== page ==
Becky Lockhart’s impact on UVU

Reading Time: 2 minutes

Tiffiany Frandsen | Deputy Managing Editor | @tiffanymf


Utahns gathered to memorialize Becky Lockhart’s life at the Utah State Capitol building on Thursday, Jan. 22. Former Utah House Speaker Lockhart, the first female to hold the position, died on Saturday, Jan. 17 from a brain disorder, Creutzfeldt-Jacob Disease.


To honor all of the work Lockhart did for UVU, a scholarship has been set up in her name, the Rebecca D. Lockhart Endowed Scholarship, specifically meant to be used for students at the Center for Constitutional Studies.  She had spoken at the center multiple times.


The state of Utah has lost one of its great leaders and public servants in the prime of her life. We, as a university, have lost one of our staunchest champions. I, like so many, have lost a dear friend. Most importantly, the Lockhart family has lost a remarkable mother and spouse, and my thoughts and prayers remain with Stan and the entire Lockhart family,” said UVU President Matthew S. Holland in a press release.


She had worked with then-Senator (now Utah Tax Commission Chair) John L. Valentine (R-Orem) on the bill that took the school from being Utah Valley State College to Utah Valley University in 2007.


“Becky was a major player in the development for the University, was a strong advocate long before she became speaker, when she served as the transportation chair, a position that was in no way related to or had specific responsibility for education, she attached herself to the cause of then-UVSC and made it her baby. She grasped on the concept that UVSC should and would become a full-fledged university, she never lost that vision,” said Valentine.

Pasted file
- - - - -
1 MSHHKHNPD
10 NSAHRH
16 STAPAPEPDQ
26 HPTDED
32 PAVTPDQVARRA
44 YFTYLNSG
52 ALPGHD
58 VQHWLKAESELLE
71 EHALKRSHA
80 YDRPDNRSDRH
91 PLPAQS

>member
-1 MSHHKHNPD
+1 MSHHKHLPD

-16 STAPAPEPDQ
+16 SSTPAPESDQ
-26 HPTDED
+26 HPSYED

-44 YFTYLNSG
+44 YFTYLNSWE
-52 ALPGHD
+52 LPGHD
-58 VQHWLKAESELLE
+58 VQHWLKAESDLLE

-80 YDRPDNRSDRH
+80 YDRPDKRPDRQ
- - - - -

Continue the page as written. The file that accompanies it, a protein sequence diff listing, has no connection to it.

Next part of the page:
She joined the equity fight that resulted in $21 million that were directed to UVU.


“She has been a warrior on equity funding for many years. No one can underestimate the influence the Speaker yielded on this issue,” said Val Hale, who had been serving as president of the Utah Valley Chamber of Commerce (and is now the director of the Governor’s Office of Economic Development), in a blog post on the Daily Herald in March 2014.


In 2013, had been a leader in appropriating $54 million for the new classroom building on campus.


“She was a champion for that building, she played a major part in securing the funding for it in 2013, and I’m very grateful for her leadership and her enthusiasm, which was absolutely key as we went into final budget negotiations that year, and thank her for her tremendous force of effectiveness and good will in the House that made this building a possibility,” said Holland.

Starting in 2014, Lockhart and fellow politico Jennifer Seelig (D-Salt Lake) co-chaired the Women in the Economy Commission, with the mission to tackle the gender wage gap. They held a seminar at UVU in October and discussed ideas and theories with UVU students and faculty.


Later that month, she also participated in UVU’s Utah Women & Leadership Project Talk Like a Girl series. She talked about the different adjectives that were used to describe her versus her male counterparts and encouraged women to speak up.


“Using your real voice might make you uncomfortable. It might make the people around you feel uncomfortable, but until we make it normal for women to be heard, until we are heard for our ideas and not viewed as tokens, that’s the price we’ll pay,” said Lockhart. “I, for one, have been willing to pay that price.”